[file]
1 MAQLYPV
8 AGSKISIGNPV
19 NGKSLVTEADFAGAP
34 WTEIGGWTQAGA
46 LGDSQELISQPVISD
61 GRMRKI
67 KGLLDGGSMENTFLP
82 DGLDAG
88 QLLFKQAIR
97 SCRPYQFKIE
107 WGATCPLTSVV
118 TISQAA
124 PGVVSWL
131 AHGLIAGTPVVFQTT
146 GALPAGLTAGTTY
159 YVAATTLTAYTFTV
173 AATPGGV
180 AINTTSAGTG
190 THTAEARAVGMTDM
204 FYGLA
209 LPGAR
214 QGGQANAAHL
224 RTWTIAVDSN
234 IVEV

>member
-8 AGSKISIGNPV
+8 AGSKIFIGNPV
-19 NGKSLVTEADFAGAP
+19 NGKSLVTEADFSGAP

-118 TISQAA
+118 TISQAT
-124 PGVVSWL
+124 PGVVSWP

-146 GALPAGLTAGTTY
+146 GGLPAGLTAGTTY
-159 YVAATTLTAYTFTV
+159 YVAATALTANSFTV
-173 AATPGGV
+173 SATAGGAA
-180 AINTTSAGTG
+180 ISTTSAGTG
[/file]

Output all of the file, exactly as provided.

1 MAQLYPV
8 AGSKISIGNPV
19 NGKSLVTEADFAGAP
34 WTEIGGWTQAGA
46 LGDSQELISQPVISD
61 GRMRKI
67 KGLLDGGSMENTFLP
82 DGLDAG
88 QLLFKQAIR
97 SCRPYQFKIE
107 WGATCPLTSVV
118 TISQAA
124 PGVVSWL
131 AHGLIAGTPVVFQTT
146 GALPAGLTAGTTY
159 YVAATTLTAYTFTV
173 AATPGGV
180 AINTTSAGTG
190 THTAEARAVGMTDM
204 FYGLA
209 LPGAR
214 QGGQANAAHL
224 RTWTIAVDSN
234 IVEV

>member
-8 AGSKISIGNPV
+8 AGSKIFIGNPV
-19 NGKSLVTEADFAGAP
+19 NGKSLVTEADFSGAP

-118 TISQAA
+118 TISQAT
-124 PGVVSWL
+124 PGVVSWP

-146 GALPAGLTAGTTY
+146 GGLPAGLTAGTTY
-159 YVAATTLTAYTFTV
+159 YVAATALTANSFTV
-173 AATPGGV
+173 SATAGGAA
-180 AINTTSAGTG
+180 ISTTSAGTG